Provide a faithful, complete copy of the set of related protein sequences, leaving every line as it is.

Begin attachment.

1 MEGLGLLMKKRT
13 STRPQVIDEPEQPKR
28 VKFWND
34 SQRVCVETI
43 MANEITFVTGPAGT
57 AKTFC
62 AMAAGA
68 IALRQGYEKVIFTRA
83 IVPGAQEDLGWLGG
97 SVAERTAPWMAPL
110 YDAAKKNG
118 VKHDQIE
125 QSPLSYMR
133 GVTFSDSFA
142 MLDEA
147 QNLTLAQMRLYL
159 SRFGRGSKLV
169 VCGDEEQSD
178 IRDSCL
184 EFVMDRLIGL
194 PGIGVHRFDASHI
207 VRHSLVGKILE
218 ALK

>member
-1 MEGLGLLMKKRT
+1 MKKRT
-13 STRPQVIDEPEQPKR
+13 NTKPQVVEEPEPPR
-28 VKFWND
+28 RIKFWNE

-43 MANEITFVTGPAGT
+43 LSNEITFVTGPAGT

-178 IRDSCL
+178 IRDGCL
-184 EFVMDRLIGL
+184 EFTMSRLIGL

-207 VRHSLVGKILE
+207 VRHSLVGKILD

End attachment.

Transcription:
1 MEGLGLLMKKRT
13 STRPQVIDEPEQPKR
28 VKFWND
34 SQRVCVETI
43 MANEITFVTGPAGT
57 AKTFC
62 AMAAGA
68 IALRQGYEKVIFTRA
83 IVPGAQEDLGWLGG
97 SVAERTAPWMAPL
110 YDAAKKNG
118 VKHDQIE
125 QSPLSYMR
133 GVTFSDSFA
142 MLDEA
147 QNLTLAQMRLYL
159 SRFGRGSKLV
169 VCGDEEQSD
178 IRDSCL
184 EFVMDRLIGL
194 PGIGVHRFDASHI
207 VRHSLVGKILE
218 ALK

>member
-1 MEGLGLLMKKRT
+1 MKKRT
-13 STRPQVIDEPEQPKR
+13 NTKPQVVEEPEPPR
-28 VKFWND
+28 RIKFWNE

-43 MANEITFVTGPAGT
+43 LSNEITFVTGPAGT

-178 IRDSCL
+178 IRDGCL
-184 EFVMDRLIGL
+184 EFTMSRLIGL

-207 VRHSLVGKILE
+207 VRHSLVGKILD